Python for Absolute Beginners Transcripts
Chapter: Course conclusion
Lecture: Review: File I/O

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0:00 Once we rewrote our Rock Paper Scissor game
0:03 with data structures
0:04 it turns out it's pretty easy
0:06 to save and load those data structures from files.
0:09 The next topic we covered was File IO
0:12 and File IO usually starts around the open function.
0:15 The open function creates this file string
0:18 either an input or output string
0:20 and you need to make sure
0:21 it gets flushed and closed properly
0:23 so you want to put it into a width block.
0:25 That's what we're doing at the bottom
0:26 of this screen here.
0:27 With open, give it a file, this one's for reading
0:30 so we say R, specify the encoding just to be explicit there
0:33 and we give it a variable name, Fin.
0:36 I like fin for file input string
0:38 so the name tells you, you can't write to it
0:40 and here we're actually going to load up a JSON file
0:43 so we don't need to understand how JSON works.
0:45 All we need to do is input the JSON library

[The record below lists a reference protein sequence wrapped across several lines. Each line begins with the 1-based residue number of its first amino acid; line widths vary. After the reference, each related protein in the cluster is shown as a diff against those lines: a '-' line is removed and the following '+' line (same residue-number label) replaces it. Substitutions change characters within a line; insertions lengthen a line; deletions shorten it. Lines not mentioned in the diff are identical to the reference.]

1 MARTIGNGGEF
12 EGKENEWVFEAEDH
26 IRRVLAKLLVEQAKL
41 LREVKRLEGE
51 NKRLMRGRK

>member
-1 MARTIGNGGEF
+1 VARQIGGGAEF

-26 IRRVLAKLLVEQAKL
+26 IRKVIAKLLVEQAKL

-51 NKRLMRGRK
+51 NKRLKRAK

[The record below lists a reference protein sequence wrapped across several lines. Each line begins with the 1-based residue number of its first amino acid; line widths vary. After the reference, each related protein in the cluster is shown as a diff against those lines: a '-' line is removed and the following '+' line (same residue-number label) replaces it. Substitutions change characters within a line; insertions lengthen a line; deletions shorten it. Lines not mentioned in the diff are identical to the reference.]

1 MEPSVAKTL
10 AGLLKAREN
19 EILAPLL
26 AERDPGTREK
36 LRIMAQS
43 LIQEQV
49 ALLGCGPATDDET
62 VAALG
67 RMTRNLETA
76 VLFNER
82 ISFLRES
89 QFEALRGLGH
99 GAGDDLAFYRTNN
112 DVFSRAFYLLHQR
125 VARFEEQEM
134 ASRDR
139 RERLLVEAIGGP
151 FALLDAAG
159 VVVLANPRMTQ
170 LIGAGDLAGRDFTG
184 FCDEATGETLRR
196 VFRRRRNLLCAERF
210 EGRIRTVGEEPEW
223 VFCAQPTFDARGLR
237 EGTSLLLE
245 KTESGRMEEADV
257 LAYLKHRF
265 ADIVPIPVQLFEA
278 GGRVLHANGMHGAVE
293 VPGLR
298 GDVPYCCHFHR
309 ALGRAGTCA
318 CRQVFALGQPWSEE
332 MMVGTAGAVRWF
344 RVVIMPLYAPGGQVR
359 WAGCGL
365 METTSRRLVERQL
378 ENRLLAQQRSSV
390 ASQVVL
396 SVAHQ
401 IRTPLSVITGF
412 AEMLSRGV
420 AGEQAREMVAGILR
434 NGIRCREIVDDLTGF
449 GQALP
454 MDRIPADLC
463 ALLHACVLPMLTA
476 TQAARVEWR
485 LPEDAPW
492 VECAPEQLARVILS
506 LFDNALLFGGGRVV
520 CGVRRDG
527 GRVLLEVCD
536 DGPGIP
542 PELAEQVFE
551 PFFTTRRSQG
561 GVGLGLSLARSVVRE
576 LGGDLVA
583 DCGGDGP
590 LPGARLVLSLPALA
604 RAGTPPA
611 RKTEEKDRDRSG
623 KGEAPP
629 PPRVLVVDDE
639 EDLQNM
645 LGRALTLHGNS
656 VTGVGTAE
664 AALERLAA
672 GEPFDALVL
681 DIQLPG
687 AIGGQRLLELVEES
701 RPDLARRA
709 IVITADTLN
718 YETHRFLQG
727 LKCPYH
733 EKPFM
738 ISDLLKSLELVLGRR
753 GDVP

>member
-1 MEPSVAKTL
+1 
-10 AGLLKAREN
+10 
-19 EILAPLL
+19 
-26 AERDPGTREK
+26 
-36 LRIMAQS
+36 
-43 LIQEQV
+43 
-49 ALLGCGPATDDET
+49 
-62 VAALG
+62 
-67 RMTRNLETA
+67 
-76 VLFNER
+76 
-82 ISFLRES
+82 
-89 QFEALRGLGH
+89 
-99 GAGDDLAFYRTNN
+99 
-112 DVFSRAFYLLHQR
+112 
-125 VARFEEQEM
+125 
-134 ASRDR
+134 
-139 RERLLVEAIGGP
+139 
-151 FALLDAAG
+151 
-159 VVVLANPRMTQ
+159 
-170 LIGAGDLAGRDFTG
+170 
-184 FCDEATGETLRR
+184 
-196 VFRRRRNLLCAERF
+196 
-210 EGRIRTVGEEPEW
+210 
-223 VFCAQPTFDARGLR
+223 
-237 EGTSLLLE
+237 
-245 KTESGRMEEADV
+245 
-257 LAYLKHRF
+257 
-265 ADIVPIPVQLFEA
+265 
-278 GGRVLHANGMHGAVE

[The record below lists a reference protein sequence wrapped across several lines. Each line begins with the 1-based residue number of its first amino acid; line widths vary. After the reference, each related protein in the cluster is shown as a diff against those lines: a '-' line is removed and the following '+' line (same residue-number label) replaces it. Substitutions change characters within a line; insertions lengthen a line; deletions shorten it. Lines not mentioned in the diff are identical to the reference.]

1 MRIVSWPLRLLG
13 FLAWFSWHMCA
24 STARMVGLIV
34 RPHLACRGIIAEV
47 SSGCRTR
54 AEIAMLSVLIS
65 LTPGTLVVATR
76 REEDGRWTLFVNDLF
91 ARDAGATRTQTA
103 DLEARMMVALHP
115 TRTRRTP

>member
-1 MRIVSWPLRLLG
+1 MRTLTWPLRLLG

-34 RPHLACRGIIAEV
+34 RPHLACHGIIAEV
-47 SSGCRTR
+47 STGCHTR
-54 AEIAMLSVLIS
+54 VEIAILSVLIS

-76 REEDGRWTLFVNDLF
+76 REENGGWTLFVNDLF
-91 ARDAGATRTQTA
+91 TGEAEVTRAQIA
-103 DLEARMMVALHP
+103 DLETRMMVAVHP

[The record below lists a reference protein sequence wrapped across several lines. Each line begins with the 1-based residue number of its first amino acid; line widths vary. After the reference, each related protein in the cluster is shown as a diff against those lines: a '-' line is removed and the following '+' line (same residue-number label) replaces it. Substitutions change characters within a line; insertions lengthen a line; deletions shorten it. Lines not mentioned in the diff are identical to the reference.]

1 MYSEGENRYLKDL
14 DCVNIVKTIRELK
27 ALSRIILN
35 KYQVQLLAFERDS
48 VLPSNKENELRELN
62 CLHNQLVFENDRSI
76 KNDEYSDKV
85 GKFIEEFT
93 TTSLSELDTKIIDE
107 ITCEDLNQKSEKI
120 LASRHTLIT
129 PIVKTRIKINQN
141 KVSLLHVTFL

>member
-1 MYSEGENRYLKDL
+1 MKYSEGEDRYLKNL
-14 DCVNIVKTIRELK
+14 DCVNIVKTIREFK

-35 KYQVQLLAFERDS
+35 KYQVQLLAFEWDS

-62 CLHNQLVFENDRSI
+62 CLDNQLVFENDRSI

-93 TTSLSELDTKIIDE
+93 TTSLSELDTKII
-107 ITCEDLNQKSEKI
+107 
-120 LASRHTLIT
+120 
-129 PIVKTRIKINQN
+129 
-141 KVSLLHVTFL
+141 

0:47 and say, hey, here's a file string
0:48 to something you understand.
0:50 Go get us the data, put it into rows.
0:52 That will be a dictionary on the Python side of things.
0:55 We also saw that working with paths is tricky
0:58 and knowing where you're actually located
1:00 can be a challenge.
1:01 Remember, this is based on the working directory.
1:04 And trying to put these together and work with them
1:06 is also tricky in a cross-platform way.
1:08 Windows and POSIX macOS, Linux systems
1:12 have different separators and definitions
1:14 of how you put files together.
1:16 That's why we use the OS.path module
1:19 because it knows how to do this for us
1:21 regardless of the operating system we're on.
1:23 This is just one of the things
1:24 we did with files throughout the course
1:26 and I think you'll agree
1:27 they added a lot to our little program.